It can be difficult to unequivocally demonstrate the genetic basis of adaptation to support this ‘arms race’ hypothesis, although the evolution of resistance to herbicides in weeds has provided an excellent opportunity to do so. Since herbicide resistance was first reported (Ryan, 1970), resistance to a broad range of herbicide modes of action has been confirmed in 189 weed species (Heap, 2009). In some cases, weed populations have evolved multiple resistance whereby resistance to one herbicide mode of action has necessitated a switch to other modes of action to which resistance has subsequently evolved through multiple independent mechanisms (Tardif & Powles, 1994; Cocker et al., 1999; Neve et al., 2004). There is evidence that the arms race is being lost as the rate of discovery of new herbicide modes of action declines (Ruegg et al., 2007) while the evolution of herbicide resistance continues apace. We might expect that as weed control technologies become more advanced, selection for ‘weediness’ will intensify. There is mounting evidence for this in parts of the world that have enthusiastically adopted genetically modified glyphosate-resistant crops and are now experiencing unprecedented levels of evolved weed resistance to glyphosate (Powles, 2008).

Agricultural weeds represent the ecological and evolutionary response of the native and introduced flora of a region to the opportunities and challenges presented by human crop cultivation. As such, the discipline of evolutionary ecology should be central to informing concepts and practices in applied crop-weed management. It is our view, that despite some recognition of the importance of weed evolution to weed management (Harper, 1956; Cavers, 1985; Barrett, 1988; Jordan & Jannink, 1997; Mortimer, 1997; Clements et al., 2004), the failure to more widely integrate principles and practices from the field of evolutionary ecology into applied crop-weed research has been (and will be) to the considerable detriment of weed management. In this paper we call for a greater application of evolutionary-thinking to the ‘weed management arms race’. We do so by drawing on observations from our own work in the evolution and management of herbicide resistance. We believe herbicide resistance research has become overly focused on characterizing resistance and has neglected to perform evolutionarily informed studies to understand the dynamics of selection for resistance. In particular, we consider how models and model organisms may play a role in contributing to a more fundamental understanding of the evolutionary ecology and management of agricultural weeds. We consider the importance of measuring and understanding genetic variation in weed populations, of incorporating evolutionary dynamics into weed population models and of considering the adaptive potential of weeds under future climate change. At each stage, we will make recommendations for ways in which future studies in weed biology and management can incorporate and benefit from a greater degree of evolutionary-thinking.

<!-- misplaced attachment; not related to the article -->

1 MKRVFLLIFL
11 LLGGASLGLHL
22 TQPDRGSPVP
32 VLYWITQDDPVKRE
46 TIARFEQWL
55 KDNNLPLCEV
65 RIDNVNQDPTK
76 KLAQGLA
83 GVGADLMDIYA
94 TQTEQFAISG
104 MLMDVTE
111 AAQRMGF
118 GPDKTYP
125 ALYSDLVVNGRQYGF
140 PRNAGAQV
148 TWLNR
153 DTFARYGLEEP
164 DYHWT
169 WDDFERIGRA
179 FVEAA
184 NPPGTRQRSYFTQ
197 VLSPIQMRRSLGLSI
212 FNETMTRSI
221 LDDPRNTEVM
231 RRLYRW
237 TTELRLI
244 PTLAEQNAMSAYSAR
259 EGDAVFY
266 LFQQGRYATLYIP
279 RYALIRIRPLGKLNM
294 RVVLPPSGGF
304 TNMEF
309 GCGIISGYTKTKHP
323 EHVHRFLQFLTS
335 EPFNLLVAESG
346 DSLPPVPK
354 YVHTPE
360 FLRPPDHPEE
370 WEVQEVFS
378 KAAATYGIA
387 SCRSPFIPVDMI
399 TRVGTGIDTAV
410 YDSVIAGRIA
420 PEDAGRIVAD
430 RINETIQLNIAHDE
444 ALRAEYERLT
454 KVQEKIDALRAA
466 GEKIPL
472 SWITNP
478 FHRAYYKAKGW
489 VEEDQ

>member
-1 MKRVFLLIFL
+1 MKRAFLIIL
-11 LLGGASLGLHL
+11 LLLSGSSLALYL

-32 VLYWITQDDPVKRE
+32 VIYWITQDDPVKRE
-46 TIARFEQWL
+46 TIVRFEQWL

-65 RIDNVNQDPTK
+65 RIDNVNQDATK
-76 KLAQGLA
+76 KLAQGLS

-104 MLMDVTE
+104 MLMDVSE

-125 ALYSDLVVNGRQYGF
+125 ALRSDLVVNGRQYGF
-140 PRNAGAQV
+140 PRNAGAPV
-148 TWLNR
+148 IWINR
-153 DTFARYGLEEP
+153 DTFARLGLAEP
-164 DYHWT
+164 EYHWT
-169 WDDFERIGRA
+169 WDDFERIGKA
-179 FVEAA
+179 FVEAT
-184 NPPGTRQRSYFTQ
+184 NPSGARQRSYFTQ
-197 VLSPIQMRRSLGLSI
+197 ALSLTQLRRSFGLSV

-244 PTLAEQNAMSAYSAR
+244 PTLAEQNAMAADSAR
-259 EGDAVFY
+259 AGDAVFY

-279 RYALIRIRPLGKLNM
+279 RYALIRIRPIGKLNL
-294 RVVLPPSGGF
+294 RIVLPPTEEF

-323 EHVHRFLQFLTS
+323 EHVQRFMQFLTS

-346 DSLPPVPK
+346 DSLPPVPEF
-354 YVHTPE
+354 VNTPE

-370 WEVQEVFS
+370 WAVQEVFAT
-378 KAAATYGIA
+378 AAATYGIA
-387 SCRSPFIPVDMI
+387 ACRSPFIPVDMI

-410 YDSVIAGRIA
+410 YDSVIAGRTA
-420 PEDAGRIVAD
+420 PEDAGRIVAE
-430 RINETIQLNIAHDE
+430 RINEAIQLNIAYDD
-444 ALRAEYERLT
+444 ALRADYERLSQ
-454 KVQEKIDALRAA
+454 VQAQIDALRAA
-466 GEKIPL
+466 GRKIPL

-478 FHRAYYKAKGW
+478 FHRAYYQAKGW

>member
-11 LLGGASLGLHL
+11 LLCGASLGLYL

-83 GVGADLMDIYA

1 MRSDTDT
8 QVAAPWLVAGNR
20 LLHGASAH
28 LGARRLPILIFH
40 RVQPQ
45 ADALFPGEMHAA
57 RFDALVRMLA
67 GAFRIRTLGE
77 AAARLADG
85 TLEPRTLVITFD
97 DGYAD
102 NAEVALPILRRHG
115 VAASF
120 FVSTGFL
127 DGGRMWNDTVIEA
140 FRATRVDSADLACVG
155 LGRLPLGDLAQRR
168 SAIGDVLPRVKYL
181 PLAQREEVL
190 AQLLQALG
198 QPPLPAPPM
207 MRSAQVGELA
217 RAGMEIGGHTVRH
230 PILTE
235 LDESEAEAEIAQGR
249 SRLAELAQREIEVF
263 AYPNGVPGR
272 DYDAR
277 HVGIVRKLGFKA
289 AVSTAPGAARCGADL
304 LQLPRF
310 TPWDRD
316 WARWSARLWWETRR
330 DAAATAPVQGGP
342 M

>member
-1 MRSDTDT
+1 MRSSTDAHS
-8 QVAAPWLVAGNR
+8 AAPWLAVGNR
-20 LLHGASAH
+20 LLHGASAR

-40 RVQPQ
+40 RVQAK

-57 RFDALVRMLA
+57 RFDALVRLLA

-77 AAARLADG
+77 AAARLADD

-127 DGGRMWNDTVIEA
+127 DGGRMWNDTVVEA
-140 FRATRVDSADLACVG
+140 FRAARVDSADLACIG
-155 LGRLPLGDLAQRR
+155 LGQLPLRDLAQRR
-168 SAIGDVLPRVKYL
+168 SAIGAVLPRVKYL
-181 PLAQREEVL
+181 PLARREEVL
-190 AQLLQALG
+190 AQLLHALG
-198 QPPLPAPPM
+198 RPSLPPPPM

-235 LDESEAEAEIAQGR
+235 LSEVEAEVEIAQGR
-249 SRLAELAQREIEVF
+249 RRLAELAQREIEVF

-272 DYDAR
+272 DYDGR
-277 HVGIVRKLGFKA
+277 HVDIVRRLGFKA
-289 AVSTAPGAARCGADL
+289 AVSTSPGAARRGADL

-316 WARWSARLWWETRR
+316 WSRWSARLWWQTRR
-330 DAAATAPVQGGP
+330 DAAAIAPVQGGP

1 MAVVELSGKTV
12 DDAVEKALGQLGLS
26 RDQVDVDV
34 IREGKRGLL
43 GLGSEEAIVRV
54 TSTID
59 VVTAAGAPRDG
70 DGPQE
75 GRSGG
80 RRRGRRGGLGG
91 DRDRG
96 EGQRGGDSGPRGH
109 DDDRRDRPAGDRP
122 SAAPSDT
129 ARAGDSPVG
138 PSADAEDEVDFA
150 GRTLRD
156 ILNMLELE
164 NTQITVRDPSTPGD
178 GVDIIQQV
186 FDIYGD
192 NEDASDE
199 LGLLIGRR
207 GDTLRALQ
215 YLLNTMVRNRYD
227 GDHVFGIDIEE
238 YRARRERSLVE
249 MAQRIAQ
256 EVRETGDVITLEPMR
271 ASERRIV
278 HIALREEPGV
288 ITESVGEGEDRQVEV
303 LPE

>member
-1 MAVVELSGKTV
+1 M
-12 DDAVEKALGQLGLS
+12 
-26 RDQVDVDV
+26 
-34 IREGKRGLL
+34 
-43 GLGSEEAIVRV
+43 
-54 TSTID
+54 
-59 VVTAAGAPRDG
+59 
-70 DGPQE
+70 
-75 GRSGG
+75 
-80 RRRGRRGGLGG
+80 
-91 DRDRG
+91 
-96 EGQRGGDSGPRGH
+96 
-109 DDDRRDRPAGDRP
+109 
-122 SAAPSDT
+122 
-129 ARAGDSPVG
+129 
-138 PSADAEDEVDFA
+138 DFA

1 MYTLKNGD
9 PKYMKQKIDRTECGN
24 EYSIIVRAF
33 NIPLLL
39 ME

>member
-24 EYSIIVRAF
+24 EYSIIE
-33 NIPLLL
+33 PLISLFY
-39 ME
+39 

Towards evolutionary-thinking in weed management

  1. Top of page
  2. Summary
  3. Introduction
  4. Towards evolutionary-thinking in weed management
  5. The evolutionary ecology of agricultural weeds
  6. The evolution of resistance to herbicides: a classic tale of weed adaptation
  7. Modelling weed life histories and population dynamics
  8. Climate change effects on weed biology and management
  9. Evolution, ecology and agricultural weeds
  10. References

Weed science is a relatively new academic discipline. This fact, it has been argued, has diminished its impact and perceived academic stature (Burnside, 1993) and caused weed science to suffer the ‘new kid in town syndrome’ (Fernandez-Quintanilla et al., 2008). Most departments of entomology or plant pathology include researchers concerned with basic pest and disease biology as well as those concerned with the application of this knowledge to management. Conversely, weed science has become divorced from, or is rarely associated with, botany and plant ecology departments and is more closely aligned with crop science. This close association between crop and weed scientists has, in our view, led weed science to focus primarily on physiology and agronomy, viewing weeds in a similar manner to genetically uniform crops and ignoring the importance of plant ecology and evolution for understanding weed biology and management.

Over 50 yr ago, Harper (1956) talked of weed species ‘selected by the very cultural practices which were originally designed to suppress them’ and his observations remind us that the idea of evolutionary-thinking in weed management is not new, though it may have been lost in a weed science driven more by technology than by biology. The development and rise to prominence of herbicides following the discovery of 2,4-dichlorophenoxyacetic acid (2,4-D) in the 1950s played a significant role in a more general decline in weed biology research, as highly effective chemical weed control reduced the impetus for more biologically informed weed management approaches. More recently, mounting concerns with herbicide resistance and the agronomic and environmental sustainability of herbicide-dominated weed control have seen a resurgence in interest in integrated weed management that is underpinned by knowledge of weed biology and ecology (Mortensen et al., 2000; Van Acker, 2009). We would contend, however, that within this new weed biology, there remains too little consideration of weed evolution and local adaptation.